When the COVID-19 pandemic struck Texas in March 2020, business as usual was no longer an option for the North Texas Food Bank (NTFB). Thousands of North Texans rely on the food bank on any normal day but the perfect storm of rising unemployment and stay-at-home orders put the NTFB in a really tricky spot. They needed to feed more people but a decline in volunteers jeopardized the organization’s mission.
Ensuring staff and volunteer safety in the midst of a viral pandemic was also top of mind for the food bank. As Anna Kurian, Sr. Director of Marketing and Communications for NTFB explains, “When this really started taking hold here in North Texas, we knew we were going to have to have some protocols in place to keep the folks that were coming through our building safe.”
To get food to the Texans who needed it, the NTFB knew it had to act quickly
According to Kurian, the rise in demand for NTFB services and decline in volunteers required an immediate shift in every aspect of the food bank’s business. “We say we pivoted on a dime to make sure we were be able to meet that need.” With companies and schools closed due to the lockdown—and reluctant to allow their students and employees to volunteer—the NTFB made several critical moves to keep healthy food and meals moving through its warehouse in Plano and into neighborhoods in need.
One important step was to mobilize the NTFB’s mobile pantry distributions, where they send a truck filled with food into areas of high need. Many of these neighborhoods don’t have a partner agency in the region providing food—especially healthy food like produce—to those who need it.
Between March 20 and June 30, 2020 more than 140 of those distributions and 246,000 people were served through the mobile pantry effort alone. Learn more about the NTFB’s mission and how you can help in the video below.
NTFB’s innovative Get Shift Done fund boosts the volunteer pool, while providing pay to folks who lost their jobs
“The Get Shift Done fund is actually paying people who lost their jobs due to the pandemic to come and volunteer at the food bank as well as other nonprofit partners. It’s actually something that’s been expanded to other locations nationwide, and it started right here at the North Texas Food Bank. We’re very proud of that,” Kurian says. After about a month into the Get Shift Done initiative, the organization realized COVID-19—and the high demand for NTFB services—wasn’t going away any time soon.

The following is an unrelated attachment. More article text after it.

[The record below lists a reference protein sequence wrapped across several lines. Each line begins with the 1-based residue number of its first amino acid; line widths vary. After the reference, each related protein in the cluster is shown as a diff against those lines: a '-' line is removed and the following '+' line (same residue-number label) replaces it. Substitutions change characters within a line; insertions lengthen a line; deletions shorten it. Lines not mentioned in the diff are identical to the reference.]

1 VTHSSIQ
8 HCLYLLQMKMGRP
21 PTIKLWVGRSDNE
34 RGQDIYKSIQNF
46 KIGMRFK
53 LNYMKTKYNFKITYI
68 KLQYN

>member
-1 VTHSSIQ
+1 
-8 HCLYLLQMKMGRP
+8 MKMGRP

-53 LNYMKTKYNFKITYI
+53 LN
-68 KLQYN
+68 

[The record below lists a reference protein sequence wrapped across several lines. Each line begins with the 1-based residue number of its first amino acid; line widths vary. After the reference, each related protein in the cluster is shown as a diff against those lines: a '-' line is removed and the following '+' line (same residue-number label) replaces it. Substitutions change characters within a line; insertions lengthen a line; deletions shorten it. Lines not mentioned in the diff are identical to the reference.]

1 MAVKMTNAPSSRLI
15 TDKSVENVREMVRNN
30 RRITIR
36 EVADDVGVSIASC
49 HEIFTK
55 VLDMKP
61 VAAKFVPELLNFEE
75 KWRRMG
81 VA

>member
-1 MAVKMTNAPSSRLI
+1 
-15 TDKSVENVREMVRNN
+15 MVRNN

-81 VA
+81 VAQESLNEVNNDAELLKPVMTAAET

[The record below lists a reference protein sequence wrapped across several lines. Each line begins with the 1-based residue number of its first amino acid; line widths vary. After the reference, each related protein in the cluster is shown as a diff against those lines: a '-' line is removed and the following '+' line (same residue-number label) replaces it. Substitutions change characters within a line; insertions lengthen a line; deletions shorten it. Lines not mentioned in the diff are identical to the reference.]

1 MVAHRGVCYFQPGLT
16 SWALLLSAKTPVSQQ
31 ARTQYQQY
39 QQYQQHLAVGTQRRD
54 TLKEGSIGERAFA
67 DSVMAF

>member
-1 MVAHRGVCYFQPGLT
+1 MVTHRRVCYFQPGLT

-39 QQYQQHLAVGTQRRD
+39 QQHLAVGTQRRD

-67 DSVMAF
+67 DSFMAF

That’s when Kurian says they called for reinforcements. As she explains, “We called the Texas National Guard, and more than 280 guardsmen came to help us in the warehouse as well as at our mobile pantry distributions. Those guys are very efficient but actually the Get Shift Done people are just as efficient. And they’ve come back to help us here. We’re just really happy that not only are they helping us stock the shelves but they’re receiving funds that will help them feed their families. It’s really a win-win.”
TTG’s donation of COVID-19 signage, hand sanitizer stations and more helps support NTFB’s safety protocols
The NTFB’s Plano Perot Family campus is the heart of the organization’s massive operation, which serves 13 North Texas counties, moves over one million pounds of food every week and provides access to 97 million meals each year. With hundreds of people moving through the facility every day, the NTFB knew it had to be proactive about safety protocols from day one. “One of the first things that was implemented was the temperature checks and the social distancing. We’ve always encouraged people to practice good hygiene and wash their hands, now it’s a more concerted effort to ensure that happens,” Kurian says.
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